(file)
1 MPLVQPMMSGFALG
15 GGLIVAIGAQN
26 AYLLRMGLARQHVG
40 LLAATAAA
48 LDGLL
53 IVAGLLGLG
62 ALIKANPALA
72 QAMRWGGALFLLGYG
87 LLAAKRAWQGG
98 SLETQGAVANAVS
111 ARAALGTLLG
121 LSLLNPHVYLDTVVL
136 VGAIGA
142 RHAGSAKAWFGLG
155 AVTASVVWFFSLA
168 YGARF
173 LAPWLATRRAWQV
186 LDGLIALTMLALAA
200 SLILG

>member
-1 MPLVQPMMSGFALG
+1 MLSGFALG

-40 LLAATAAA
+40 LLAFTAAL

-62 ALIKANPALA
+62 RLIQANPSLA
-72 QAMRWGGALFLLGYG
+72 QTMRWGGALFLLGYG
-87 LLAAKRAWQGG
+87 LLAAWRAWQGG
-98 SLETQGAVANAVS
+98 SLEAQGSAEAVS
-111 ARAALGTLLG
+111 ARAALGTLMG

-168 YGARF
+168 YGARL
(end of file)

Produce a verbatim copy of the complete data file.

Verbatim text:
1 MPLVQPMMSGFALG
15 GGLIVAIGAQN
26 AYLLRMGLARQHVG
40 LLAATAAA
48 LDGLL
53 IVAGLLGLG
62 ALIKANPALA
72 QAMRWGGALFLLGYG
87 LLAAKRAWQGG
98 SLETQGAVANAVS
111 ARAALGTLLG
121 LSLLNPHVYLDTVVL
136 VGAIGA
142 RHAGSAKAWFGLG
155 AVTASVVWFFSLA
168 YGARF
173 LAPWLATRRAWQV
186 LDGLIALTMLALAA
200 SLILG

>member
-1 MPLVQPMMSGFALG
+1 MLSGFALG

-40 LLAATAAA
+40 LLAFTAAL

-62 ALIKANPALA
+62 RLIQANPSLA
-72 QAMRWGGALFLLGYG
+72 QTMRWGGALFLLGYG
-87 LLAAKRAWQGG
+87 LLAAWRAWQGG
-98 SLETQGAVANAVS
+98 SLEAQGSAEAVS
-111 ARAALGTLLG
+111 ARAALGTLMG

-168 YGARF
+168 YGARL